Born Mobile: Welcome To The 'M-Generation'

by , Jan 18, 2013, 11:19 AM
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It’s official -- we have survived another CES and have new trends to dissect and discuss. However, contrary to previous years, CES focused on a new tone for its 2013 conference -- and it can be summed up as “Born Mobile.”

While mobile has been a key pillar to CES in the past, it always took the back seat to interactive TVs or new desktop technology. However, with Qualcomm opening the conference -- criticism of the keynote aside -- it was clear that we have entered the mobile generation.

The mobile generation is a world where technology is linked to a seamless way of life and screens are not identified as first, second or third, but rather a mobile way of living.

Mobile gets marketers closer to consumers than any other medium, and that notion rang true with the technology and innovations unveiled at CES. As I walked the show floor, the majority of booths were employing mobile either as a primary technology releasing new smartphones or tablets, or they were using mobile as an enabler across other devices.

From lifestyle to entertainment and productivity technology, mobile was present across booths and brands as the “remote control” to daily life.

Mobile Devices' "DNA": Awareness is Key

The impressive presence of Qualcomm and Intel hinted that consumer habits may shift with the rollout of new mobile devices. Consumers may move beyond shopping for a phone or tablet that offers a certain design aesthetic to purchasing based on the “DNA” or internal organs of the device such as the processor.

With the inspiring Qualcomm Snapdragon technology, complete with HD video and a sharp sound system, it is difficult to imagine consumers opting for mobile devices that do not support the microprocessor. While it is hard to become emotional about technology as small as a chip, Qualcomm made you realize the importance of what is working internally in a mobile device rather than the sleek external.

Affordability, Durability and the Phablet

Walking to Sony, Samsung, and new arrival Huawei, I instantly had a case of phone envy. All of the smartphone models boasted an uber-slim look with screen sizes that bridge the gap between phone and tablet, thus creating a new category -- the phablet. And many of the models, such as the Huawei Ascend, added a new level of durability such as offering water-resistant and dustproof devices.

Speaking of Huawei, the Chinese manufacturer unveiled interesting smartphone models. All had the CES 2013 mobile trademarks: light, big screen, durable -- and most surprising, far more affordable than other devices.

The Huawei Ascend D2 is not only an affordable device -- it reportedly offers a battery life double that of the iPhone 5, higher resolution for superior graphics and better touch technology, on top of its ability to face the perils of water and dust. As for the phablets at CES, Huawei also showcased the largest smartphone measuring 6.1 inches. While I did feel slightly odd holding the Huawei Ascend phablet, its bigger screen and sharp graphics will provide an interesting canvas for marketers to play with.

The Connected World Powered by Mobile

The connected home should feel repetitive after being unveiled at previous CES events. However, because of the evolving mobile space, the connected home might be a reality versus a scene coming out of "The Jetsons." LG offered the most impressive connected home display with its “Tag On” technology that can start everything from the vacuum bot to the washer. I can even receive recipes for dinner via mobile based on the ingredients tagged in the refrigerator.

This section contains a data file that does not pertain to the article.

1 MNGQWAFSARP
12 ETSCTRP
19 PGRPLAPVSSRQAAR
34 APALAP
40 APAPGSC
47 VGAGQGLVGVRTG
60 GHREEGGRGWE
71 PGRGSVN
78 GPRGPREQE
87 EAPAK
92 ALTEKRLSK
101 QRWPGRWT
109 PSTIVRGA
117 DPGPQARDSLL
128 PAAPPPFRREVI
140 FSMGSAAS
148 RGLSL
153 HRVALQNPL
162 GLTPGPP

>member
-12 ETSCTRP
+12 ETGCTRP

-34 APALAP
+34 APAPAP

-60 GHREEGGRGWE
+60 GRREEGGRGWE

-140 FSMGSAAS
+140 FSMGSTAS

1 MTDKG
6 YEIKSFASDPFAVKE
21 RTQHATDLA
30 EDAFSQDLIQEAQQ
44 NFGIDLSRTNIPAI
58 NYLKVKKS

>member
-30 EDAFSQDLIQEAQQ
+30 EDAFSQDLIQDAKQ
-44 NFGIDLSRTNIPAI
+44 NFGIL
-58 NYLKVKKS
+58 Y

Many auto manufacturers showcased the connected car that seamlessly links with mobile devices, thus transforming the dashboard into a smartphone. Ford seemed to be the frontrunner in terms of the developers they are collaborating with. Everything from Pandora to WSJ, the Ford apps are set to transform the auto into another connected device via mobile. 

Connected entertainment or on-demand content powered by the cloud is officially a reality and a way to engage consumers when they are on the go. HBO Go and Xfinity just scratch the surface in terms of content accessibility as we are beginning to see personal owned content. For example, Ultraviolet showcased a service in which consumers can buy movies and not only receive the DVD, but have it saved via the cloud for across device viewing. This way the moving viewer can still consume content anytime and anywhere.

A Walking Advertisement for Mobile Connectivity

I was gifted a Jawbone UP over the holidays, which is an elegant wristband that tracks both sleep, food intake and activity while syncing up to my mobile device. Over the two days that I was at the show, I walked over 30,000 steps (or 15.2 miles). While my feet are still recovering, I realized that I was a walking example of mobile connectivity at CES via my Jawbone UP.

The reason that marketers flock to CES en masse is that the trends and products unveiled at the conference will fundamentally influence how brands can connect with consumers. And if attendees learned anything from CES 2013, it is that we are part of the mobile generation and we are linked to the rest of the world because of our devices.

In a short period of time, mobile devices have transformed into the remote control of our life and marketers need to embrace it. We are not just “Born Mobile” -- we are mobile, and this year’s CES has confirmed just that. 

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